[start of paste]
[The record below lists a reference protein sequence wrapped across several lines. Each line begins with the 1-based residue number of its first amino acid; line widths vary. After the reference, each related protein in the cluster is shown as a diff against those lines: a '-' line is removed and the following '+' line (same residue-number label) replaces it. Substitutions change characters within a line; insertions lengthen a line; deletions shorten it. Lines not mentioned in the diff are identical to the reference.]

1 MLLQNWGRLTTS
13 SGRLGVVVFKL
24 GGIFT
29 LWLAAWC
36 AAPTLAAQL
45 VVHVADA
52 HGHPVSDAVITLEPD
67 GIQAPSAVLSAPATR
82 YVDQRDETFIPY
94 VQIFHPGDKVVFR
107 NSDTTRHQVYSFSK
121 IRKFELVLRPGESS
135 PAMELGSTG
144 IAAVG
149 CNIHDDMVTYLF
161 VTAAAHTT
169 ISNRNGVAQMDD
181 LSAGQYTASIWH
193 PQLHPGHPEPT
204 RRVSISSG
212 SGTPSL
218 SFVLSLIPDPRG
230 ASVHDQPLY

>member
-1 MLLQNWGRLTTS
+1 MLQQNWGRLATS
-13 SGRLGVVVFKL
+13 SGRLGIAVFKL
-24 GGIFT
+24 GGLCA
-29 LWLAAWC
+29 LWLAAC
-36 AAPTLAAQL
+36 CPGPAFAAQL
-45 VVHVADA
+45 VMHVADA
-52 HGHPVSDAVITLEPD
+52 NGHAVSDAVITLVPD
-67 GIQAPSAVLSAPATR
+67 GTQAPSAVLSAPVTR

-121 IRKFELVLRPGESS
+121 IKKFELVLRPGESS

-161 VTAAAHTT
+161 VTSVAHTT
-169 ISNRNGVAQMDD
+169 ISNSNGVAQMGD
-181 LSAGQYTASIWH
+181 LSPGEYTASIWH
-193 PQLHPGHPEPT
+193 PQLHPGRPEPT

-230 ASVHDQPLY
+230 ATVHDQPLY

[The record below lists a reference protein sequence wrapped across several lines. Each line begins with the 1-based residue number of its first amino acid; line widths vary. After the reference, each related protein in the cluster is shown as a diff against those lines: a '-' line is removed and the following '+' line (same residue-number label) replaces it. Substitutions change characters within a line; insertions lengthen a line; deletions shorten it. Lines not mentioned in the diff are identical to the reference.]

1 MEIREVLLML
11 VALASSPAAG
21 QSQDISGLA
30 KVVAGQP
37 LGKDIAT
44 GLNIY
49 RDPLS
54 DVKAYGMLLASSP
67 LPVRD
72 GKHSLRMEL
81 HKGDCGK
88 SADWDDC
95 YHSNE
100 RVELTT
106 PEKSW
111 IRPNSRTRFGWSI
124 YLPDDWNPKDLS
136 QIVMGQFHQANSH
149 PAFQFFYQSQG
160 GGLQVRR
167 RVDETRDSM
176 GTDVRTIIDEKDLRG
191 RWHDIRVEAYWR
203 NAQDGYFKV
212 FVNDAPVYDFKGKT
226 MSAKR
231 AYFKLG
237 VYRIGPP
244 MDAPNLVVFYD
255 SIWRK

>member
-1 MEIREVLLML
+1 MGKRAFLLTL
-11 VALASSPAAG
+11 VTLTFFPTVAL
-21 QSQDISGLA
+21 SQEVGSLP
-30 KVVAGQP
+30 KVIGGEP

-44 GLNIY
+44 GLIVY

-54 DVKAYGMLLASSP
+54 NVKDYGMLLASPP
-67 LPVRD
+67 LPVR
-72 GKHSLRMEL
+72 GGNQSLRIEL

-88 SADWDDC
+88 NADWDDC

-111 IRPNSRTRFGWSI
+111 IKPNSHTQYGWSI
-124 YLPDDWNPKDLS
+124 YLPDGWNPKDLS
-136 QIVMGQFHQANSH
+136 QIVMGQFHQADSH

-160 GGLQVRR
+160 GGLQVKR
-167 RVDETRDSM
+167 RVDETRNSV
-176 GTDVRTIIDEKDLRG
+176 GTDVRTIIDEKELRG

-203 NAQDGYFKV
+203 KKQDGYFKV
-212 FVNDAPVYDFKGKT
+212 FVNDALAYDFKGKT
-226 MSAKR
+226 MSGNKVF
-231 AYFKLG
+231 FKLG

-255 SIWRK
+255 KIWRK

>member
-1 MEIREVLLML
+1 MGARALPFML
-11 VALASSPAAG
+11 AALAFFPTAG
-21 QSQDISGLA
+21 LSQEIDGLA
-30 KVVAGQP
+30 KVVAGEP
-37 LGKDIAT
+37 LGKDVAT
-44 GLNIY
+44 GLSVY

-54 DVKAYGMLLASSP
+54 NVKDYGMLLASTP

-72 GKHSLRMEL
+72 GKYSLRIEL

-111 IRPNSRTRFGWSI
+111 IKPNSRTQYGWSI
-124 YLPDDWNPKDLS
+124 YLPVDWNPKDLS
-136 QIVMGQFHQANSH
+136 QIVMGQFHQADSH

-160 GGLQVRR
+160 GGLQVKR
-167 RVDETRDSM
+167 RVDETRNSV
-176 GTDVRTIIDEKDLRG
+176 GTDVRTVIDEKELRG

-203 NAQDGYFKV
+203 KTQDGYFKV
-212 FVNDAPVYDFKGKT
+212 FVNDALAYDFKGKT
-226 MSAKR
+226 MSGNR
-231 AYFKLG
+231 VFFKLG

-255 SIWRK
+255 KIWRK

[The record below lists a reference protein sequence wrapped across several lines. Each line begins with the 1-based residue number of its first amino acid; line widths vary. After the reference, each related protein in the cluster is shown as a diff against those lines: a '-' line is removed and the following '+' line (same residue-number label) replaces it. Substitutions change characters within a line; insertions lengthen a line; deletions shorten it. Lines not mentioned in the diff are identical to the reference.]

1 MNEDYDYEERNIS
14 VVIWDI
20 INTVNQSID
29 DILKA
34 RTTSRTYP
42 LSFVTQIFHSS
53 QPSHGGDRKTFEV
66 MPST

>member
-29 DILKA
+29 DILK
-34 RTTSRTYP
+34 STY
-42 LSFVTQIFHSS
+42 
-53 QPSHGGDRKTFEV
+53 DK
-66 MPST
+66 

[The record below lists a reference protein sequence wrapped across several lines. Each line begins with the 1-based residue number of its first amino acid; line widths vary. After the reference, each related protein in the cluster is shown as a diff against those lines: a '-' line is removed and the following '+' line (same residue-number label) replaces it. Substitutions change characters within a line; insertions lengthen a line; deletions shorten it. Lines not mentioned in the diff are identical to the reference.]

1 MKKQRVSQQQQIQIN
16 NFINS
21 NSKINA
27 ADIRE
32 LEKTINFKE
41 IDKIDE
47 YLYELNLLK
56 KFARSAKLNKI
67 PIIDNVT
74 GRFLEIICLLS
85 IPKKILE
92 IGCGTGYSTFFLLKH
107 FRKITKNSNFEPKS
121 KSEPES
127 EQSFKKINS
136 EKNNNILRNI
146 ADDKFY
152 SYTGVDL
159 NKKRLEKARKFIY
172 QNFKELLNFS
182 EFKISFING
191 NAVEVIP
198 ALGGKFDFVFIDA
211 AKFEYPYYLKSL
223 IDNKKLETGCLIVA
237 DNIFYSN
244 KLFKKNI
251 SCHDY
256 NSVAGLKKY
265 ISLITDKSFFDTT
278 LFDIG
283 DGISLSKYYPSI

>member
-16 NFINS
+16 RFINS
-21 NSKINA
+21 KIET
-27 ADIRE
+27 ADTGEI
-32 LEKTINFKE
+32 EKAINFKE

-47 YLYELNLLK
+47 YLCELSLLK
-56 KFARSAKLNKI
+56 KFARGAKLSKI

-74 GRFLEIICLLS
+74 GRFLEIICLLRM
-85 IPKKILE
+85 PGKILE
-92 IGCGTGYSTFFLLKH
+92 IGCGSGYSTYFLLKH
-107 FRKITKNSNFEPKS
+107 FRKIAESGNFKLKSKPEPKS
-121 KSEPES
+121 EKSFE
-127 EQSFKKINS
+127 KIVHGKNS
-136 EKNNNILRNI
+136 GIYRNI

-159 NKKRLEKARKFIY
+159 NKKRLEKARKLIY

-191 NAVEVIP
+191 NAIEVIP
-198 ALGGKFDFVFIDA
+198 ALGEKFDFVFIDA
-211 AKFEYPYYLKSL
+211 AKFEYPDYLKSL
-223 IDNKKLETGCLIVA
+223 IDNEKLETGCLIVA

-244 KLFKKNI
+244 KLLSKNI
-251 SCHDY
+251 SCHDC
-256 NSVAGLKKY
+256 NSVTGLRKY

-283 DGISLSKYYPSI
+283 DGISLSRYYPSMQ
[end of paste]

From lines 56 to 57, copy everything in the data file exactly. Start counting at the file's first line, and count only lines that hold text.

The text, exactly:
11 VALASSPAAG
21 QSQDISGLA